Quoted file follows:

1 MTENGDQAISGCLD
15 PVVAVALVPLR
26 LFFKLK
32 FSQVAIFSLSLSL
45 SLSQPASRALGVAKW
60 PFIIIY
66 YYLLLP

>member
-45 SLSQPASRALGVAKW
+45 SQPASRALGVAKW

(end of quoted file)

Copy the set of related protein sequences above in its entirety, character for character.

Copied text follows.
1 MTENGDQAISGCLD
15 PVVAVALVPLR
26 LFFKLK
32 FSQVAIFSLSLSL
45 SLSQPASRALGVAKW
60 PFIIIY
66 YYLLLP

>member
-45 SLSQPASRALGVAKW
+45 SQPASRALGVAKW